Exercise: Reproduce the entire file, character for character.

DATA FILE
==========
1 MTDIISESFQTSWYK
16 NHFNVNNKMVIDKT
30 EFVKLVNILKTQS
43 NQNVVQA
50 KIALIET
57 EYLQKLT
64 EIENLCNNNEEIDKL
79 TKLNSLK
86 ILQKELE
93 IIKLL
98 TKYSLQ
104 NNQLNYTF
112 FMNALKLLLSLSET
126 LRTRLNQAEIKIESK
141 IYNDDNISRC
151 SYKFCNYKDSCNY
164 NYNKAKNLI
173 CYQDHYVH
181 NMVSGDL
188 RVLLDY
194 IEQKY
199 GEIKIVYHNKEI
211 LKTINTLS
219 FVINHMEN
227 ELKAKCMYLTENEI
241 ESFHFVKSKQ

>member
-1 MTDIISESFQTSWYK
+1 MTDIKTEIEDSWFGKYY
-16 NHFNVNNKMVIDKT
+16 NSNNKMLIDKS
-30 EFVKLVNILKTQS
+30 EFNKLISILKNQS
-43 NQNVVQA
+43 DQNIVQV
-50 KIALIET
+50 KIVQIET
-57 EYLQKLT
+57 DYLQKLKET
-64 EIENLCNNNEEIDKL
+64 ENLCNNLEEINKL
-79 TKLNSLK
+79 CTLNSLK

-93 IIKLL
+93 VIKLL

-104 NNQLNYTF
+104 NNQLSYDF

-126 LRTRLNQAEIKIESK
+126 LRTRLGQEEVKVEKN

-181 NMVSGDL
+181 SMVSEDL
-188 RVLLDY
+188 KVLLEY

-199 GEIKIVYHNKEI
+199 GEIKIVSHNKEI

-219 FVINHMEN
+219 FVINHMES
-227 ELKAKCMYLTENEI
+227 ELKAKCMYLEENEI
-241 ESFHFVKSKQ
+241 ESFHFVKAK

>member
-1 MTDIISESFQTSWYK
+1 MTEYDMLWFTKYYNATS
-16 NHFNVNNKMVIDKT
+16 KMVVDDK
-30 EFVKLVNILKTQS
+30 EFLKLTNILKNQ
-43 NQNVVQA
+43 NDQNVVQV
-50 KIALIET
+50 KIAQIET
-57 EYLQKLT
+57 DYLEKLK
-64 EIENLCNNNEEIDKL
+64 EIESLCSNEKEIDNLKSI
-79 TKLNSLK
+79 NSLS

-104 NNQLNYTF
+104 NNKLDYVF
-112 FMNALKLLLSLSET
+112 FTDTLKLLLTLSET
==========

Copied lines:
1 MTDIISESFQTSWYK
16 NHFNVNNKMVIDKT
30 EFVKLVNILKTQS
43 NQNVVQA
50 KIALIET
57 EYLQKLT
64 EIENLCNNNEEIDKL
79 TKLNSLK
86 ILQKELE
93 IIKLL
98 TKYSLQ
104 NNQLNYTF
112 FMNALKLLLSLSET
126 LRTRLNQAEIKIESK
141 IYNDDNISRC
151 SYKFCNYKDSCNY
164 NYNKAKNLI
173 CYQDHYVH
181 NMVSGDL
188 RVLLDY
194 IEQKY
199 GEIKIVYHNKEI
211 LKTINTLS
219 FVINHMEN
227 ELKAKCMYLTENEI
241 ESFHFVKSKQ

>member
-1 MTDIISESFQTSWYK
+1 MTDIKTEIEDSWFGKYY
-16 NHFNVNNKMVIDKT
+16 NSNNKMLIDKS
-30 EFVKLVNILKTQS
+30 EFNKLISILKNQS
-43 NQNVVQA
+43 DQNIVQV
-50 KIALIET
+50 KIVQIET
-57 EYLQKLT
+57 DYLQKLKET
-64 EIENLCNNNEEIDKL
+64 ENLCNNLEEINKL
-79 TKLNSLK
+79 CTLNSLK

-93 IIKLL
+93 VIKLL

-104 NNQLNYTF
+104 NNQLSYDF

-126 LRTRLNQAEIKIESK
+126 LRTRLGQEEVKVEKN

-181 NMVSGDL
+181 SMVSEDL
-188 RVLLDY
+188 KVLLEY

-199 GEIKIVYHNKEI
+199 GEIKIVSHNKEI

-219 FVINHMEN
+219 FVINHMES
-227 ELKAKCMYLTENEI
+227 ELKAKCMYLEENEI
-241 ESFHFVKSKQ
+241 ESFHFVKAK

>member
-1 MTDIISESFQTSWYK
+1 MTEYDMLWFTKYYNATS
-16 NHFNVNNKMVIDKT
+16 KMVVDDK
-30 EFVKLVNILKTQS
+30 EFLKLTNILKNQ
-43 NQNVVQA
+43 NDQNVVQV
-50 KIALIET
+50 KIAQIET
-57 EYLQKLT
+57 DYLEKLK
-64 EIENLCNNNEEIDKL
+64 EIESLCSNEKEIDNLKSI
-79 TKLNSLK
+79 NSLS

-104 NNQLNYTF
+104 NNKLDYVF
-112 FMNALKLLLSLSET
+112 FTDTLKLLLTLSET